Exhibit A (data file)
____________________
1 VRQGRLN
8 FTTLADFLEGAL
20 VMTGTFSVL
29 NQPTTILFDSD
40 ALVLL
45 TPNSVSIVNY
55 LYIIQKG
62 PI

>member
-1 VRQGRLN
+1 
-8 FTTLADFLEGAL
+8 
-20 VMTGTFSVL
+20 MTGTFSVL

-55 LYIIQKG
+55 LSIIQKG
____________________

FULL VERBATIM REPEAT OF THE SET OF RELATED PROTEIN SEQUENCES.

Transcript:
1 VRQGRLN
8 FTTLADFLEGAL
20 VMTGTFSVL
29 NQPTTILFDSD
40 ALVLL
45 TPNSVSIVNY
55 LYIIQKG
62 PI

>member
-1 VRQGRLN
+1 
-8 FTTLADFLEGAL
+8 
-20 VMTGTFSVL
+20 MTGTFSVL

-55 LYIIQKG
+55 LSIIQKG